From the Telegraph:
"Cabin crew at British Airways have been told by union activists to refuse to close aircraft window blinds after each flight because it could risk their health and safety.
The latest example of restrictive union practices at the airline was revealed in a memo circulated to workers who have taken 22 days of strike action since March in an ongoing dispute over pay and conditions.
The notice, posted on an online forum for the 11,000 cabin crew members of Unite, urged workers to "politely refuse" to close the shades because the task had "not been agreed" with union.
It follows the news that crew refused to distribute hot towels to passengers in its premium economy cabin, World Traveller Plus, unless the number of crew on each Boeing 747 flight was increased from 15 to 16. The hot towel service has now been introduced, but some cabin crew reportedly still refuse to give them out because it is not a union-sanctioned activity.
Cabin crew were asked by the airline to lower the shades after passengers disembark because direct sunlight can cause aircraft cabins to become uncomfortably hot while the planes are parked on stands.
The memo, seen by The Sunday Telegraph, says: "It has been brought to our attention that crew are being asked to close all the window blinds at the end of each flight. This has not been agreed with BASSA [branch of Unite] and no safe working practice has been trialled.
"The normal practice when anything new is introduced is that the Health, Safety and Welfare committee would carry out a risk assessment to confirm that everything is safe.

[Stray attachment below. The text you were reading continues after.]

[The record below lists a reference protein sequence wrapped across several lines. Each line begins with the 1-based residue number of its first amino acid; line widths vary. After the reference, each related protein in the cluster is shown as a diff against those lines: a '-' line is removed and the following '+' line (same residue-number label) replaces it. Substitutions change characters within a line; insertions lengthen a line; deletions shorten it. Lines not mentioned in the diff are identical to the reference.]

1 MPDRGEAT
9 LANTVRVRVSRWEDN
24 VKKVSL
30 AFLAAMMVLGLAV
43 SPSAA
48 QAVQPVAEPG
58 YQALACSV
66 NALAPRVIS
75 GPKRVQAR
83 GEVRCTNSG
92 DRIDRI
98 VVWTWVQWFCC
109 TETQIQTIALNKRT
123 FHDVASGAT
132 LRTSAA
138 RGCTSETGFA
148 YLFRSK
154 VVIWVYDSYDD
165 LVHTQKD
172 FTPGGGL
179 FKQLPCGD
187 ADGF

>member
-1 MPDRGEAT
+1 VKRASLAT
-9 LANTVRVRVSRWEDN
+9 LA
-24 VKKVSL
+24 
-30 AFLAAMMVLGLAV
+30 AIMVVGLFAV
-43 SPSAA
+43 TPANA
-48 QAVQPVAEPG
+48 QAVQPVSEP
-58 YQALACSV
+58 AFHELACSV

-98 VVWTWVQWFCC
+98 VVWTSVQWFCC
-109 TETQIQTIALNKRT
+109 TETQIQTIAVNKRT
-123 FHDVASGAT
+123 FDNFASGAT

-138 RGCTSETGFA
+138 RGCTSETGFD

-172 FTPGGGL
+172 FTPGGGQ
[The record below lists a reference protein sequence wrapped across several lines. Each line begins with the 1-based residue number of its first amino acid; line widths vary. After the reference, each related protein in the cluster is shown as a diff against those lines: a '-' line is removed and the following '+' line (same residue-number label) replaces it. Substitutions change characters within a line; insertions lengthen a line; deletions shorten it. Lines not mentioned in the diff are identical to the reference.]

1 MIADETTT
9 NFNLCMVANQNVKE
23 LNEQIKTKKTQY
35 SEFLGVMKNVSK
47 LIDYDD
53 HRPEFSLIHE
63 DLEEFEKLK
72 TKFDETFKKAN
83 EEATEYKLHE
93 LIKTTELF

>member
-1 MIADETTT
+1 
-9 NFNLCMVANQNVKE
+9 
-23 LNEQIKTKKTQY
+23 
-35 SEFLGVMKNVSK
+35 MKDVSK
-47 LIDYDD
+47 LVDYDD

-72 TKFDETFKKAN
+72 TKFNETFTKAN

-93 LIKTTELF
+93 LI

"Please note that no provision has been put in place for this extra duty and therefore you should not be carrying it out. If we do this it will become normal working practice and you will then become obliged to do it and then what next – pick up all the litter?
"Please politely refuse if you are asked to do this at the end of your flight."
A spokesman for Unite said it had "repudiated" the memo because unofficial action was illegal, and said the instruction should be ignored. "This just shows the level of ill-feeling on both sides of this dispute," he said.
A BA spokesman said: "Asking crew to close window blinds before they leave the aircraft is a reasonable request with absolutely no health and safety implications.
"Closing the blinds helps to keep the cabin cool while the aircraft is parked. This allows reduces the need for air conditioning power units on the ground, saving carbon emissions.
"It also provides a comfortable environment for customers and crew boarding for the next flight, and helps to ensure a punctual departure."
Talks between BA and Unite are set to continue on Monday in a bid to avert more strikes next month.
www.baisshite.com the latest news and views on British Airways, the world's "favourite" airline. This site contains updates on the ongoing strike action, and dispute between BA and Unite.